Five of the Best is a weekly series about the bits of games we overlook, those poor old things. I’m talking about crowds, potions, mountains, hands – things we barely notice at the time but can recall years later because they’re so important to the overall memory of the game.
Now is the time to celebrate them – you and me both! I will share my memories but I’m just as eager to hear yours, so please share them in the comments below. We’ve had some great discussions in our other Five of the Best pieces.
But now it satchelly time to talk about this week’s topic…
Bags! Or, well, what do you call them – backpacks, inventories? Aren’t they the same thing? You know, something you put your stuff in. And where would we be without them? Can you imagine not hefting a sack of axes and swords and suits of armour into town to sell to the improbably rich local merchant? No. Can you imagine not having a bouquet of freshly picked flowers in your bag, or slab upon slab of dripping wet meat? No! It’s ridiculous – we can’t not have bags.
We’ve been picking stuff up in games for years – as far back as the point-and-click dinosaurs of the 1990s. We’d collect all kinds of junk, then mash it together in some way to create something new to help us solve a puzzle. I really liked Manny Calavera’s inventory in Grim Fandango, which was effectively a capacious inside tuxedo pocket. He’d suavely reach in and produce object after object, one after another. How’s that for style?
But where did he keep it all? Where do any of the characters keep it all? Heck, in The Elder Scrolls games, you don’t even seem to have a bag, so where are you putting all – down your chausses? I don’t think so – think of the chafe! Brings a whole new meaning to the word ringmail.
Anyway! Enough of that because I’ll probably get fired. Here’s to magic, invisible bags!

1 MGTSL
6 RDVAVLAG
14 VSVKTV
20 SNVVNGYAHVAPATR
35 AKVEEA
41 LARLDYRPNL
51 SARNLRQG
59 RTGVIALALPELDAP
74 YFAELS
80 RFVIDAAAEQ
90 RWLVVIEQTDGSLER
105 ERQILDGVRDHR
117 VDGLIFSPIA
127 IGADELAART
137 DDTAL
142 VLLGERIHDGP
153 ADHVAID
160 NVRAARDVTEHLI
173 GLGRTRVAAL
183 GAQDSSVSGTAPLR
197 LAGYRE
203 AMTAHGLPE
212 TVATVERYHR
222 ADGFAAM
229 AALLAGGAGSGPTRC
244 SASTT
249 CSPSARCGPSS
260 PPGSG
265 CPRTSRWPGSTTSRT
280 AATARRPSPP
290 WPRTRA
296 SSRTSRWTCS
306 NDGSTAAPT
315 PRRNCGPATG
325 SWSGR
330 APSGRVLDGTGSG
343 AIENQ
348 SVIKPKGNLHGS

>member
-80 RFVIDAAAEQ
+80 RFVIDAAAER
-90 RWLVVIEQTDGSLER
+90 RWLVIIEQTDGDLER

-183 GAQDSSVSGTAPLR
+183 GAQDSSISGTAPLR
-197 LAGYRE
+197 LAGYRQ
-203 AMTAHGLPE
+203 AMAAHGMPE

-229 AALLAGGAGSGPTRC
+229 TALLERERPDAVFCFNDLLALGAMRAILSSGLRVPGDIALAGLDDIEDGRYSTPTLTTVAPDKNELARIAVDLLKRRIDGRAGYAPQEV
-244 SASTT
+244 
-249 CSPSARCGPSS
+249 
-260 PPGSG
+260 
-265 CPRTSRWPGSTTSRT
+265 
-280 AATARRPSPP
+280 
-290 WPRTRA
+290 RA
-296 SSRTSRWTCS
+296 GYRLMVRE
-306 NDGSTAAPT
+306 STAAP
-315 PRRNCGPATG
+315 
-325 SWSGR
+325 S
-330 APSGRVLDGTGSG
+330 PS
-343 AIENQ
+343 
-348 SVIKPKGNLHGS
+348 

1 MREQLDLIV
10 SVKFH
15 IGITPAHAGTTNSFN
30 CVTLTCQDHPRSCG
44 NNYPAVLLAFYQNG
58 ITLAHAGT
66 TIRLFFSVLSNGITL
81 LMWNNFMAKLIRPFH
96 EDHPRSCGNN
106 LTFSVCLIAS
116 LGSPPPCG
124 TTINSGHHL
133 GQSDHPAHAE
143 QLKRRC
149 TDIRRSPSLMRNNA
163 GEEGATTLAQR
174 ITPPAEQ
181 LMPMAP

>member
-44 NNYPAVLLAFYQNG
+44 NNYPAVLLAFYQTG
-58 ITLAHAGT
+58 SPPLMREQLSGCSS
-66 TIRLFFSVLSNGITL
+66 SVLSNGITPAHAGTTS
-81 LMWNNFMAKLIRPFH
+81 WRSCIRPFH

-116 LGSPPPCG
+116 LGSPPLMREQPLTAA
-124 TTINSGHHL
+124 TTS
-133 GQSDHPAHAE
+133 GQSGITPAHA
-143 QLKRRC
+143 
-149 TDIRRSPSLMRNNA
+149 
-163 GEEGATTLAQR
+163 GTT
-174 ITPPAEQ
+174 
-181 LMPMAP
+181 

Is there a more iconic backpack than Lara Croft’s? Box design, leather body, leather straps. Bold. And it also doesn’t seem to get in the way when she’s rolling around dusty tomb floors. It’s really been cleverly designed for the job! Quite lucky she came across it, really! There was even a special sequence in Tomb Raider 4 to show her first picking it up. Doesn’t check inside for spiders, though, does she?
In recent years, the backpack seems to have been quietly phased out. Lara now shows the equipment she’s carrying around on her back, like the bow, which she kills dozens and dozens of people with, the maniac. But still the bag remains forever linked with the character.
You can buy, for instance, replicas! Tthere’s a very nice-looking one for only €175! Or you can make your own, following one of a few handy cosplay guides. There are even Lara Croft-inspired fanny packs. I won’t say a word.
Ratchet & Clank
Backpacks don’t have to be boring, dead objects. They can be, for instance, friends! Take Clank, Ratchet’s robo buddy: he’s not only a source of companionship, which is very important you know, he can also turn into a helicopter and fly Ratchet around. That’s remarkable! None of my friends can do that. Clank can also become a kind of plane with a booster, and hop off to complete levels on his own.